In selecting the appropriate material, the parameters of concern are the saturation flux-density, resistivity, coercive force, remanence, and core losses. It has been reported [9] that the saturation flux-density (measured at 25 Oersted) and resistivity are determined solely by the alloy used. The coercive force (and hence the permeability) and remanence, however, are determined by the process followed in preparing the particular parts. The processes of mechanical compacting and sintering both influence the size and shape of the space between particles and hence the magnetic properties. For example, the higher the temperature is during sintering, the higher the saturation flux-density achievable. In the case of Ancorsteel 1000B [1], the flux-density is reported to increase from about 4 kG to 14 kG when the sintering temperature is raised from 2000°F to 2500°F, [9]. The coercive force appears to drop from approximately 3 to 1 Oersted as a result of these changes in temperature conditions. The coercive force is also reduced by an increased proportion of hydrogen to nitrogen in the environment during sintering. This is probably due to the removal of some of the oxides of the metals in the powder, forming water vapor [9]. Figure 1 shows the B-H curve for a typical powder metal part [1].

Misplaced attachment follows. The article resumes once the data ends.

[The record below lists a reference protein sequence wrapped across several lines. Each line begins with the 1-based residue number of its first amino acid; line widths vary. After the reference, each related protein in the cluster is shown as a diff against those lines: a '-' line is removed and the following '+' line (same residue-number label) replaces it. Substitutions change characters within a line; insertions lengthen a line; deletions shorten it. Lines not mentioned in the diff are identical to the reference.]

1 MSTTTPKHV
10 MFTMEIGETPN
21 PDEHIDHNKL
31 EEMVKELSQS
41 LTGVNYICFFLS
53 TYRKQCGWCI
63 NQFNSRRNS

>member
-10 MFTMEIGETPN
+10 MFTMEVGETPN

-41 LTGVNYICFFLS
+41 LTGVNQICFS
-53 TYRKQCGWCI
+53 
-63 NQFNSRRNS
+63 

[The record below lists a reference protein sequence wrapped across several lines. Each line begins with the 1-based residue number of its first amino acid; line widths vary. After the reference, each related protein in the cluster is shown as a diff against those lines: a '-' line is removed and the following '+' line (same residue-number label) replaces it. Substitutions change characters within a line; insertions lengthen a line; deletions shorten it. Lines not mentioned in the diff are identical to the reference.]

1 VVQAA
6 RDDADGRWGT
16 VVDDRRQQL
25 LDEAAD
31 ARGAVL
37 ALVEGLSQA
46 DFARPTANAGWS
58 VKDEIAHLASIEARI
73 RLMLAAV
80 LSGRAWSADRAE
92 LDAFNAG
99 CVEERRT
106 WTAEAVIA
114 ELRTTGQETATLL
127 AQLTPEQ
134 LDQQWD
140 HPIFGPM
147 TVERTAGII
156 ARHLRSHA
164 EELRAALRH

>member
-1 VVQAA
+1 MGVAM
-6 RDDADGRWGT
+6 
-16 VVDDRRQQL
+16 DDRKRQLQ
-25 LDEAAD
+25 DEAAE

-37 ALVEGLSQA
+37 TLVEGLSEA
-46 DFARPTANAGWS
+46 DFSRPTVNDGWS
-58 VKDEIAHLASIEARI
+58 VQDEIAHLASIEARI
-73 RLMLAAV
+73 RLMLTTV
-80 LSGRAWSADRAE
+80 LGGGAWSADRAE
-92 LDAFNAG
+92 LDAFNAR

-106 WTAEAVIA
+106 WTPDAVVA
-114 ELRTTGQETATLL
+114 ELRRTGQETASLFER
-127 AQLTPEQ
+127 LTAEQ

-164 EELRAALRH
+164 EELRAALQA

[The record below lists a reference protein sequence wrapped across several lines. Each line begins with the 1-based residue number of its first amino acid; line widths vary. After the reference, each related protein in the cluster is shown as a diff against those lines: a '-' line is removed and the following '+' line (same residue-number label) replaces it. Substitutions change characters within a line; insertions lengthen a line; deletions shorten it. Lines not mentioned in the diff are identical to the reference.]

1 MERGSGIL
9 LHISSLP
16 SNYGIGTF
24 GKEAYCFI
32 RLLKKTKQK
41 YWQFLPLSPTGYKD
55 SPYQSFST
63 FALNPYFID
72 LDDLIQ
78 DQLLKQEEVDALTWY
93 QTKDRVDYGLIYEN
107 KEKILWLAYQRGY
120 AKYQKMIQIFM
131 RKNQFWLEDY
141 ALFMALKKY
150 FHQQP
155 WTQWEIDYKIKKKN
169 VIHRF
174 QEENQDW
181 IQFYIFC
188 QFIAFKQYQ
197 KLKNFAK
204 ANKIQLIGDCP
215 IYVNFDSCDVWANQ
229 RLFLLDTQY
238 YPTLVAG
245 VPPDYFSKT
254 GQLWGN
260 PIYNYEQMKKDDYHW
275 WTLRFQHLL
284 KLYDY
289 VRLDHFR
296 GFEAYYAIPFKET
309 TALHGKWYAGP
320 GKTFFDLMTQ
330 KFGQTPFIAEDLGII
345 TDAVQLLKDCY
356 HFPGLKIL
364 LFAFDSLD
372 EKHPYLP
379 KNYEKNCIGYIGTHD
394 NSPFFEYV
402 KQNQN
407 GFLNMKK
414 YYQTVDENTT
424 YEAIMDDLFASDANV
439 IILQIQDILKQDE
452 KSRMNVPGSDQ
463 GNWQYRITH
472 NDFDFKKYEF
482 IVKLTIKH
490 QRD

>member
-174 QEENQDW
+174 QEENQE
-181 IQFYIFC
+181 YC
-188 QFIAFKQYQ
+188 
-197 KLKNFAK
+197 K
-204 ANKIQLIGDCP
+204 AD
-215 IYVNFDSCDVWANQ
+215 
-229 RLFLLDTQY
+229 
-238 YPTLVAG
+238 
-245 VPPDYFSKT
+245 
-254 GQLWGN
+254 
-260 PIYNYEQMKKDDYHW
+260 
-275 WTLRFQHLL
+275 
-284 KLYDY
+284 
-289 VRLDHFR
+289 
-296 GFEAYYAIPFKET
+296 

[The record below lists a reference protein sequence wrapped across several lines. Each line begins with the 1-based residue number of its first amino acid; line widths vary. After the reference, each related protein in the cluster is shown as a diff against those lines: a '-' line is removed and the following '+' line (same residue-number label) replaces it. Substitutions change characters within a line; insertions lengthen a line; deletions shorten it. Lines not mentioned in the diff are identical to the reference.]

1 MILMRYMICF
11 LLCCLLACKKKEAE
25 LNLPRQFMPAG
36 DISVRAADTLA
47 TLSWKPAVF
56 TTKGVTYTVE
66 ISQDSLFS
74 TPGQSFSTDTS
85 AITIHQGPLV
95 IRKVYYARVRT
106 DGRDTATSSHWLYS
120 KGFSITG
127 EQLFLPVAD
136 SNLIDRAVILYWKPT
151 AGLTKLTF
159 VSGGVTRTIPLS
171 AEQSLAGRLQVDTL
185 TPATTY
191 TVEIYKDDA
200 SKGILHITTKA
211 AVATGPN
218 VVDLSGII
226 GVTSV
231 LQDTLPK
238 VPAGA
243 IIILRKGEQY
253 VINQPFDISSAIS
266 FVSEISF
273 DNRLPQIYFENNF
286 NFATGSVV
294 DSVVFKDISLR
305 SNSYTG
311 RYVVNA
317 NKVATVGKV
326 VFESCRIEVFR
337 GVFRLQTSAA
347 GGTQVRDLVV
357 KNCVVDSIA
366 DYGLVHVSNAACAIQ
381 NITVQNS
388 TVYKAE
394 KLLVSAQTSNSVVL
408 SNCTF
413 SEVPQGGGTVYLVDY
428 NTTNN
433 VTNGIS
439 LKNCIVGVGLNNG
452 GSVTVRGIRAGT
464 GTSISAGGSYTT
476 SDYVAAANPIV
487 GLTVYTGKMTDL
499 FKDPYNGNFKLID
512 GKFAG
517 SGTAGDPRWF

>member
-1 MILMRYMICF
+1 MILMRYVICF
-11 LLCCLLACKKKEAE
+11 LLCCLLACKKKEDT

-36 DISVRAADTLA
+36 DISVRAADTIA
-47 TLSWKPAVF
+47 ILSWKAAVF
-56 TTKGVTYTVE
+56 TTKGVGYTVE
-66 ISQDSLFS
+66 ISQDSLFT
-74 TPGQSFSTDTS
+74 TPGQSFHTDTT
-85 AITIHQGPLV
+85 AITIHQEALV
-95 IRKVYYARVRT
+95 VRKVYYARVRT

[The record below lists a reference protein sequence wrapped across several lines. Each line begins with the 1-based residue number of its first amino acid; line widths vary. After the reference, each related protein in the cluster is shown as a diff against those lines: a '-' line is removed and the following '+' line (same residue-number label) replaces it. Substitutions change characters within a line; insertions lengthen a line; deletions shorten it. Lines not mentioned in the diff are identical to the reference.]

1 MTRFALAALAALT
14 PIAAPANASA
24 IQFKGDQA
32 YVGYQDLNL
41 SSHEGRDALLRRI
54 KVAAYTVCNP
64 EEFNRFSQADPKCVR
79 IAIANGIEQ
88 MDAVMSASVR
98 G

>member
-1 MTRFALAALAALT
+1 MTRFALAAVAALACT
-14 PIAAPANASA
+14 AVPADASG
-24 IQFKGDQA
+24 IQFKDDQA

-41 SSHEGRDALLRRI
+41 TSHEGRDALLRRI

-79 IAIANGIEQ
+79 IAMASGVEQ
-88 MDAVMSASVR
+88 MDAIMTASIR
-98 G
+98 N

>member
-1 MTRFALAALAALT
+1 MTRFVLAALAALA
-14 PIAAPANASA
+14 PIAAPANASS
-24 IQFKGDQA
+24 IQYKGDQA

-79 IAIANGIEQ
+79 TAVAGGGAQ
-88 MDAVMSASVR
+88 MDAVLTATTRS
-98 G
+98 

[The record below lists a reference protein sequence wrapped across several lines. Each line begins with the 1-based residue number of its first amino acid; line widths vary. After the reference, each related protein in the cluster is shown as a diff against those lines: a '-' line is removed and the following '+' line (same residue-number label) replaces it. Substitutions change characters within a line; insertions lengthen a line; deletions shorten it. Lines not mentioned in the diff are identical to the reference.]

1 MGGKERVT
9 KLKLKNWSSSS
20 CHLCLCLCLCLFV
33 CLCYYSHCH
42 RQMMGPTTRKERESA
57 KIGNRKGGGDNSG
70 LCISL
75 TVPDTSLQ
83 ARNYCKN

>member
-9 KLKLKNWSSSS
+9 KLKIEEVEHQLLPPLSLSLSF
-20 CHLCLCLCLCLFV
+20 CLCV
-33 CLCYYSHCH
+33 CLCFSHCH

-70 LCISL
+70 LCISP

Small amounts of phosphorus result in higher values of saturation flux-density (at 25 Oe) and improvement is more significant at low sintering temperatures. The coercive force is virtually half the amount measured for F-0008 (Table II) for the same temperature conditions [9]. The resistivity of the material, however, is adversely influenced by the addition of phosphorus. This value is typically about 20 micro Ohm cm versus about 50 for silicon steel. It therefore, slows down the rate of decay of the magnetic field in the material when the external field is removed. In addition to a higher remanence, the core losses are also higher as a consequence. Figure 2 shows the variation in resistivity with phosphorus content.

Alternatively, small amounts of phosphorus are used in the form of a layer of iron phosphate on the iron particles to control the core losses. This amount ranges between 0.001%. and 0.2%, and is applied in a proprietary process [1]. This addition is particularly advantageous for high frequency applications where the core losses increase very rapidly.

Silicon steel is commonly used in the design and construction of electric motors. The most usual form is thin laminations. In preparing the powder alloy, 2-6% silicon can be added. The additional amount of silicon can cause dimensional changes in the range of 2-3%. at the high temperatures during sintering [9]. The resulting deformation must then be corrected by machining after sintering. Another disadvantage resulting from increasing amounts of silicon is a corresponding reduction in the saturation flux-density. On the other hand, the core losses are reduced with increasing percentages of silicon.

Table IIIa gives values of some magnetic parameters for commonly available powder metals [8]. Table IIIb lists the same parameters for wrought materials for comparison.